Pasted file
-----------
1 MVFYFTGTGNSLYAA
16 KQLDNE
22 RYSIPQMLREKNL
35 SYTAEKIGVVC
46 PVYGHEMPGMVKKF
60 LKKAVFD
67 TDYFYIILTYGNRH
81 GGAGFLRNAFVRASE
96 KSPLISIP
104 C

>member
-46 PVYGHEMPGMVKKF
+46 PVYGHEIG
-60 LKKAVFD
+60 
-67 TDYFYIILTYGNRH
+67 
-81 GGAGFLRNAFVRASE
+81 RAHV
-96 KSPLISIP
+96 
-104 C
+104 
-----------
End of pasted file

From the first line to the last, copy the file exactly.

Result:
1 MVFYFTGTGNSLYAA
16 KQLDNE
22 RYSIPQMLREKNL
35 SYTAEKIGVVC
46 PVYGHEMPGMVKKF
60 LKKAVFD
67 TDYFYIILTYGNRH
81 GGAGFLRNAFVRASE
96 KSPLISIP
104 C

>member
-46 PVYGHEMPGMVKKF
+46 PVYGHEIG
-60 LKKAVFD
+60 
-67 TDYFYIILTYGNRH
+67 
-81 GGAGFLRNAFVRASE
+81 RAHV
-96 KSPLISIP
+96 
-104 C
+104 